Monday, October 24, 2011

Volunteer nurse at Wasavulu

from w
Here's an unusual story from Labasa about a 'volunteer nurse' at Wasavula, the place where the ancient stones stand or fall, a reminder of Fijian history. Though he has not done the formal training of a nurse, this man helps people who live nearby with their ailments. I do hope that the medical people in Labasa give him some fine first aid books and equipment and that he knows to send on serious cases to the hospital which is actually not far away! St Johns Ambulance, Red Cross and others can train interested people to do first aid, but still need to recognize which sicknesses they cannot treat. Every village needs to have at least one first-aider on hand. However, Laisiasa should not be called a nurse but a first-aider.
from Fiji Times today:
Laisiasa follows his dreams
Salaseini Vosamana
Tuesday, October 25, 2011

The photo is labelled - Village nurse at work. Laisiasa Maduanavanua, offers medical treatment to a child in Wasavulu Village. Picture: SALASEINI VOSAMANA

BEING a volunteer health worker for more than five years in a village is not an easy task, considering the amount of extra effort and time spent without receiving proper wages.

For Laisiasa Maduanavanua, 47, of Naduri Village in Macuata, working as a village nurse without good earnings is a profession he dreamt of when he was young.

The second youngest of seven siblings, Laisiasa grew up in the village with a lot of financial constraints.

At that time, having $2 in his pocket meant everything to him.

In an interview with The Fiji Times last week, Mr Maduanavanua said he did not complete his education because his parents could not afford to pay his school fees. He was one of the brightest students in class but unfortunately, he only reached Form Four level.

"After completing Form Four, I joined Nasoso Lay Training Centre ù a Methodist mission school near my village where I learnt about God and His kingdom," Laisiasa said. "Life was hard during my school days because there were seven of us in the family and my parents found it hard to cater for our education. Enduring the hardships and the pain my parents went through, I decided to leave my family for Vatukoula to work at the Emperor Gold Mine," he said.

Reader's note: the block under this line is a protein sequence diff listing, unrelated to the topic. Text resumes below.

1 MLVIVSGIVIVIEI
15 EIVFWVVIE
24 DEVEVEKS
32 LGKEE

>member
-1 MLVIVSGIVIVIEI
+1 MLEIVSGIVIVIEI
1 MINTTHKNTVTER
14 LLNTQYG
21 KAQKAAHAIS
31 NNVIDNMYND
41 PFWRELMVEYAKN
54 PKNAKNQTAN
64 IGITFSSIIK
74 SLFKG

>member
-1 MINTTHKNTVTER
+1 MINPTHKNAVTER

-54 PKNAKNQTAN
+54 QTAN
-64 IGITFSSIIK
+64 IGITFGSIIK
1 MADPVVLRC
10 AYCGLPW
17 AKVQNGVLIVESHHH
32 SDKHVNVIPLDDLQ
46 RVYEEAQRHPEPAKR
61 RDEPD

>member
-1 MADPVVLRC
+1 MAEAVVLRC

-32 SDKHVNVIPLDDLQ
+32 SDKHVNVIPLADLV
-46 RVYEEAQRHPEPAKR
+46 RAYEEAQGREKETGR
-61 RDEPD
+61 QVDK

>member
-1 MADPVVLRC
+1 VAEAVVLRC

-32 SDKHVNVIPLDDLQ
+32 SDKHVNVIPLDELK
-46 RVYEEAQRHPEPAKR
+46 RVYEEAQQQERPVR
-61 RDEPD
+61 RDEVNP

While it was difficult for him to leave his family behind, Laisiasa said he had no other option but to look for other means of survival to financially support his family.

"After working in Vatukoula for more than three years, I decided to join the Denarau Resort as a bartender.

"My family's livelihood was at a stable point because I was able to support them financially. All those years, something always triggered my mind telling me that my line of work did not lie in the tourism industry or the goldmine. The idea came about when I remembered that I had always wanted to become a village nurse ù to save rural dwellers especially the children in villages."

In 2005, Laisiasa started his volunteer work in his village. He said a lot of the villagers criticised his work when he first started because they did not have faith in him. He said most injured villagers did not trust him to treat their wounds because they knew he did not have any understanding of being a health worker.

"At times I felt like running away from the village because of the pressure from the villagers but my dreams of becoming a village nurse assured me on the job," he said. "I attended a health workshop in 2006 where I was taught all the necessary steps of becoming a village nurse. I was grateful because I knew the villagers would stop their criticisms of me. It did stop but there was a big problem I continuously encountered when I was empowered as a volunteer village nurse. My first aid kit supply was always short because the villagers kept coming for treatment. I thought that was a very good sign because it meant they recognised my work. I had liaised with health officials and they were able to assist me with my supply. Even though I was not paid for my service, I enjoyed my work because I was able to help the villagers. The hospitals are far from the village and some villagers find it easier to visit me for treatment because I'm always there to help them out. Earlier this year, I moved to Wasavulu Village in Labasa where I was appointed to be the village nurse. The geographical condition has changed a lot but it does not really affect my service. I am enjoying my work every day."

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